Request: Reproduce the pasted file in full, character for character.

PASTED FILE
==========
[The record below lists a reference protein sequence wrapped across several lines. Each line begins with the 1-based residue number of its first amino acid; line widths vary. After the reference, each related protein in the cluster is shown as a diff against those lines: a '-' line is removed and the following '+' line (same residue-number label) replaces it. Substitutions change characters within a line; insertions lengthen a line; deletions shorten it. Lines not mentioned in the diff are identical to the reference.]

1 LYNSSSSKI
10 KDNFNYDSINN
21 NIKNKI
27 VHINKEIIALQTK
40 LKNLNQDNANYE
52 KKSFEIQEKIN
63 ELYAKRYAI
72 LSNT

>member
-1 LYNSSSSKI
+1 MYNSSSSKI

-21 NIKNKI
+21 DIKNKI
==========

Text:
[The record below lists a reference protein sequence wrapped across several lines. Each line begins with the 1-based residue number of its first amino acid; line widths vary. After the reference, each related protein in the cluster is shown as a diff against those lines: a '-' line is removed and the following '+' line (same residue-number label) replaces it. Substitutions change characters within a line; insertions lengthen a line; deletions shorten it. Lines not mentioned in the diff are identical to the reference.]

1 LYNSSSSKI
10 KDNFNYDSINN
21 NIKNKI
27 VHINKEIIALQTK
40 LKNLNQDNANYE
52 KKSFEIQEKIN
63 ELYAKRYAI
72 LSNT

>member
-1 LYNSSSSKI
+1 MYNSSSSKI

-21 NIKNKI
+21 DIKNKI